Roughly four years ago, Calvin launched Michelle in Training, a nonprofit organization that teaches young women the type of skills they need to become successful leaders and possibly the next tech entrepreneurs of their generation.

“Our mission is to teach college-bound high school girls the professional and life skills they need to succeed,” Calvin said to Atlanta Blackstar.

While the nonprofit doesn’t only focus on technology-based skills, it does take a particular focus on making sure young women are introduced to STEM careers.

“We have a special focus on STEM because these days that is a profession and a life skill,” Calvin said.

Last year, Calvin explained exactly why she considered STEM skills like coding to be so essential for the young women who are a part of her organization.

“If you can code, you can find a job, especially like now – every single thing is done [online],” Calvin said on her website. “Even if you run a brick and mortar [store] selling antique buttons, you have to have a website! If you code and you can develop a website, you will have a job. Coders and graphic designers at the end of the earth will be the only people who still have jobs.”

In addition to making the D.C. girls a little more tech savvy, the nonprofit also focuses on “study skills, health and wellness, etiquette and appropriate dress, leaders” and much more.

According to Calvin, these are the skills that can help mold the young soon-to-be first generation college students into strong, confident professionals.

The core values of the organization are the skills that Calvin insists many students aren’t learning in urban high schools, according to the official Michelle in Training website.

“Social intelligence, philanthropy, cultural awareness, educational curiosity, civic responsibility and personal branding,” are all listed as core values at Michelle in Training and are often referred to as “MiT skills.”

Other exciting activities that MiT girls have been a part of include outdoor camping trips, archery classes and a once-in-a-lifetime chance to meet President Barack Obama.


Chicago’s Ambitious Computer Science Program Could Help Close Diversity Gap in STEM Careers

Chicago Mayor Rahm Emanuel has launched an extremely ambitious computer science program and it could ultimately help increase diversity in the tech field.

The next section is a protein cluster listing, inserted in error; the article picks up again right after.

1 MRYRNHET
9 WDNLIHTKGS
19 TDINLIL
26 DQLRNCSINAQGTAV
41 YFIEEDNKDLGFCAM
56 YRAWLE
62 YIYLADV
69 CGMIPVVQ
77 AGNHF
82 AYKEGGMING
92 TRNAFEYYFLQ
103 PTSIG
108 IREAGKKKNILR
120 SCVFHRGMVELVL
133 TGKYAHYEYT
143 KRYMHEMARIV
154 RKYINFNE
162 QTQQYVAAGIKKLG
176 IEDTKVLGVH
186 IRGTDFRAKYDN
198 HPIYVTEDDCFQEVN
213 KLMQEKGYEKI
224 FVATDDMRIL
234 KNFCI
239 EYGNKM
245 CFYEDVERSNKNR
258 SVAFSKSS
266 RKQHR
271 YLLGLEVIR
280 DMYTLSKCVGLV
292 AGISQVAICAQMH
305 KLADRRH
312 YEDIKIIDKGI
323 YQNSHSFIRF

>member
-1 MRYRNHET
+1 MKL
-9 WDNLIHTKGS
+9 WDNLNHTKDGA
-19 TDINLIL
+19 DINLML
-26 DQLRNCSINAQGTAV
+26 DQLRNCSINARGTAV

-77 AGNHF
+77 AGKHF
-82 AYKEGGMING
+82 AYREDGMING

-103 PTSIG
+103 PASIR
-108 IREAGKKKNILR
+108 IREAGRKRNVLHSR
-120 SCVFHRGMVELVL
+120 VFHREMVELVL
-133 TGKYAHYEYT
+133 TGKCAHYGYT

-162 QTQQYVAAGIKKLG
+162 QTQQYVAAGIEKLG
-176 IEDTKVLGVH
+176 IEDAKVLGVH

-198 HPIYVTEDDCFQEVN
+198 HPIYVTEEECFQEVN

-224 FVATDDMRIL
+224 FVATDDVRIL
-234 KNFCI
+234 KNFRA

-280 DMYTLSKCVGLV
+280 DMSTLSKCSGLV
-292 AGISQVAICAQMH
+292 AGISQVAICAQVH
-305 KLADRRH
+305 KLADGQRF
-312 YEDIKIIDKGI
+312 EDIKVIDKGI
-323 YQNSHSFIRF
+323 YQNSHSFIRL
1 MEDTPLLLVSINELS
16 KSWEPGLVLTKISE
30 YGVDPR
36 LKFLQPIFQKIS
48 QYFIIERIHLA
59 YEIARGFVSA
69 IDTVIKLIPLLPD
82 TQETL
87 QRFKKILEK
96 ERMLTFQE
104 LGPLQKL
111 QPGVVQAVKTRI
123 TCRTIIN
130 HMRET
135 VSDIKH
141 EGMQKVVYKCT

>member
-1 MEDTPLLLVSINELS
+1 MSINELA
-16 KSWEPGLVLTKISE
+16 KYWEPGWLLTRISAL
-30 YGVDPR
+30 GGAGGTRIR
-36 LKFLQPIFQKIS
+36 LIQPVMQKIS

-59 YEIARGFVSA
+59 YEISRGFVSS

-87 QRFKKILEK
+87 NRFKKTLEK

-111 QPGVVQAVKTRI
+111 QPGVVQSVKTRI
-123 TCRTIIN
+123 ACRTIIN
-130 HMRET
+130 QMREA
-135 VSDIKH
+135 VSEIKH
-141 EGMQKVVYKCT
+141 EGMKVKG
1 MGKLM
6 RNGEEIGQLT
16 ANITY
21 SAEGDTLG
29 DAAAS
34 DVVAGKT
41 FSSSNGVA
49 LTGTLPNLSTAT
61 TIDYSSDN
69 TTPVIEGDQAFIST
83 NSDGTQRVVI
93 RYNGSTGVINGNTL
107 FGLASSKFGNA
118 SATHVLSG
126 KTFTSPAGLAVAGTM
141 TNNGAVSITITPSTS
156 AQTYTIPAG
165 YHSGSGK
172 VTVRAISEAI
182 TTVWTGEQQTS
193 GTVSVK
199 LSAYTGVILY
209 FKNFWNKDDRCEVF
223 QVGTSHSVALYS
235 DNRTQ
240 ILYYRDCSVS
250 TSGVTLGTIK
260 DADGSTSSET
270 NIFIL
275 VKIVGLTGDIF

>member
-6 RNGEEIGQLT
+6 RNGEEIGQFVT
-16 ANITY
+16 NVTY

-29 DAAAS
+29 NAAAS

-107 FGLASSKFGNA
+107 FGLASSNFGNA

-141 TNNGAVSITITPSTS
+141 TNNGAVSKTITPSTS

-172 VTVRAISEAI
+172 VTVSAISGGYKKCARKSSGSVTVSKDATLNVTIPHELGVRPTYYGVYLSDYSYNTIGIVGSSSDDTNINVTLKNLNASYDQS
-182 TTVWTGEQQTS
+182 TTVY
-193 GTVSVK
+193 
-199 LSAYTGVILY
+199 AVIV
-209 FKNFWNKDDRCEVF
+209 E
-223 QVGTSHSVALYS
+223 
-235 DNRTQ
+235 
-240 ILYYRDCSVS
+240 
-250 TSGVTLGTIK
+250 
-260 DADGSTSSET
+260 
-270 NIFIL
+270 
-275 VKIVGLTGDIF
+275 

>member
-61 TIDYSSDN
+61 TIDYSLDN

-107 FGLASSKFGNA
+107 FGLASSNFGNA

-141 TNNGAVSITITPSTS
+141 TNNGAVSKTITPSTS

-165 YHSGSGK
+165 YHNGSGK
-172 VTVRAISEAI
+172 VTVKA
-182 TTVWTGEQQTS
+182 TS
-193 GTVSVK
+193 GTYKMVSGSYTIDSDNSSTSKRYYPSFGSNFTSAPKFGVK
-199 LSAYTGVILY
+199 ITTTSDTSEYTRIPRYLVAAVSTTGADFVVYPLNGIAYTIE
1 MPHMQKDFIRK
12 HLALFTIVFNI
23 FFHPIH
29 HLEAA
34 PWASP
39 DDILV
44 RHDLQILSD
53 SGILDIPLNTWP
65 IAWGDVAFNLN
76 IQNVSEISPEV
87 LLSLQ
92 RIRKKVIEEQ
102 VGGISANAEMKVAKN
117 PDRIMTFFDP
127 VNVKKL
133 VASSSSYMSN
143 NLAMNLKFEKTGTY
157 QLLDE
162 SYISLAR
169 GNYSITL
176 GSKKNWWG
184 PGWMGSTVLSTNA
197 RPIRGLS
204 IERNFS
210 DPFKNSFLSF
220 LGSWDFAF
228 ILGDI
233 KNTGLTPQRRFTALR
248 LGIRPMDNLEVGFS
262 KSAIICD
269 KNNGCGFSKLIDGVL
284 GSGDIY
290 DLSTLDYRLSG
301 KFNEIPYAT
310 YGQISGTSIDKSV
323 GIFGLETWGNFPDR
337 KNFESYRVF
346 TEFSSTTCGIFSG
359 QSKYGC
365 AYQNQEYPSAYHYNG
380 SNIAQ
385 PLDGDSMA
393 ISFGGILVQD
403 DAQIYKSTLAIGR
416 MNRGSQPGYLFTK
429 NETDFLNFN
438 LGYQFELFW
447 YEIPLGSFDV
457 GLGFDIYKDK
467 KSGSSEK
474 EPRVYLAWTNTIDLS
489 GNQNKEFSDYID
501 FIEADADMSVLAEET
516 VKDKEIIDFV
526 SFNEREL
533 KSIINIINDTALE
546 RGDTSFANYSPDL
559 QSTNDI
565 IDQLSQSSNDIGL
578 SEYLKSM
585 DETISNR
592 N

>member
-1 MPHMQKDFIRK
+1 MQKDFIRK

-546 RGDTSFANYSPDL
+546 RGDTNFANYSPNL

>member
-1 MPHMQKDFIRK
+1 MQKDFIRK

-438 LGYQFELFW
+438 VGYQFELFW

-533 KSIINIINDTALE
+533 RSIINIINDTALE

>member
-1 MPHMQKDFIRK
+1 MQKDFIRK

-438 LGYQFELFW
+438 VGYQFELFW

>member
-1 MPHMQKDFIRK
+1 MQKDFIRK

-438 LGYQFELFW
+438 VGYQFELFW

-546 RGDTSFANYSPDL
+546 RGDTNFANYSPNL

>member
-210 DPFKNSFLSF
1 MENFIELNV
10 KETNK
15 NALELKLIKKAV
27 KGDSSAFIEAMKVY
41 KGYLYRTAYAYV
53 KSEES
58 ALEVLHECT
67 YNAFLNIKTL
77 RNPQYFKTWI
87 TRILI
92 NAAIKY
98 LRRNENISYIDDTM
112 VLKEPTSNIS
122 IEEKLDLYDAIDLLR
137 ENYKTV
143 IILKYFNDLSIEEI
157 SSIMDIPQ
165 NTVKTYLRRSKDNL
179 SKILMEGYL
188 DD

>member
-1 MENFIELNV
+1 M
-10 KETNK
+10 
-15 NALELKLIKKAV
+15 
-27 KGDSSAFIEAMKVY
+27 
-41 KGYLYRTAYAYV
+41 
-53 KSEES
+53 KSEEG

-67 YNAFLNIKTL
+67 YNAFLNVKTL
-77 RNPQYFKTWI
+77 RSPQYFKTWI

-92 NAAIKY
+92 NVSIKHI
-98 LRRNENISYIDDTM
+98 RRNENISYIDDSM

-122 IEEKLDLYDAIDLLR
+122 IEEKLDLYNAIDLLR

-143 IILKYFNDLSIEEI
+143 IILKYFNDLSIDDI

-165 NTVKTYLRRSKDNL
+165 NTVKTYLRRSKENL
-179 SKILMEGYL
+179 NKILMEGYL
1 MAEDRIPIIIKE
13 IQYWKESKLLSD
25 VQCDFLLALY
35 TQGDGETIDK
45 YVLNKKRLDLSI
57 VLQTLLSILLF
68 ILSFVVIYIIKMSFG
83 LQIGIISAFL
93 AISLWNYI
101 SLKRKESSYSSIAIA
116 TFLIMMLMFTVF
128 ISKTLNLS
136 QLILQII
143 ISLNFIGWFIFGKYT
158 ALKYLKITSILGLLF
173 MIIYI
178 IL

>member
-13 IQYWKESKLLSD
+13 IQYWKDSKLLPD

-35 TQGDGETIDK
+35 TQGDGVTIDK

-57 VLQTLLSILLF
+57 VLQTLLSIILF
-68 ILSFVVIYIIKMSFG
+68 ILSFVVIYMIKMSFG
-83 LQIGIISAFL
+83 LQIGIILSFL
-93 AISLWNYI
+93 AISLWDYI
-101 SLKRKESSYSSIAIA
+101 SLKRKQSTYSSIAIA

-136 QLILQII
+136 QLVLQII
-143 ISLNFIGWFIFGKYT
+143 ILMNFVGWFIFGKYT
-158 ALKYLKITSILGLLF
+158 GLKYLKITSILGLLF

It was only a few months ago that major tech companies like Facebook and Google revealed that only about 2 percent of their employees are Black.

Since those diversity reports were made public, people have been scrambling to find the solution to the lack of diversity in science, technology, engineering and math (STEM) careers.

One solution has always stood out above the rest, however, and that’s education.

Experts believe the key to generating more diversity in STEM careers is to first make sure minorities have access to the type of education that could prepare them for such a career path.

Thanks to Emanuel, Chicago’s youth will have that type of access.

According to, the Chicago mayor has teamed up with to bring computer science classes to every public school in the Windy City.

Every grade from kindergarten to high school will soon have computer science classes as a mandatory part of their curriculum.

CNN Money revealed that high school students won’t even be allowed to graduate without meeting certain computer science requirements.

“In three years’ time, you can’t graduate from high school in the city of Chicago if you didn’t take code writing and computer science,” Emanuel announced at a tech conference. “We’re making it mandatory.”

Emanuel announced the plan last December and now there is an increasingly large need for the plan to come to fruition.

Nearly 40 percent of Chicago’s public school students are Black. More than 45 percent are Hispanic.

If computer science programs are successfully integrated into the school’s curriculum, that means thousands of minority students will be given the type of skills that could eventually grow into a budding career in Silicon Valley.

Perhaps the most important aspect of the plan is to have computer science incorporated in the schools’ curriculum even at the elementary level.

“Just having kids jump into computer science at the high school level, they don’t have a good context for it,” said Cameron Wilson of to CNN Money. “Having them exposed early and building on concepts year after year is really important.”

And that’s exactly what the mayor and authorities have in mind. has already successfully partnered with 30 school districts in order to promote computer science education, but the partnership with Chicago is the most ambitious one yet.

“This plan will also compete with countries where children take coding classes as early as first grade and create an environment where we can support the next Bill Gates and Marissa Mayer,” Emanuel added.

In addition to being a major step toward adding diversity to the tech industry, this could also help close the major deficit of workers needed in computer science careers.

It was recently revealed that by 2020, there will be 4.2 million job positions for computer science. Based on the current number of computer science students in college and employees already working in the computer science field, there won’t be enough people to fill all those positions.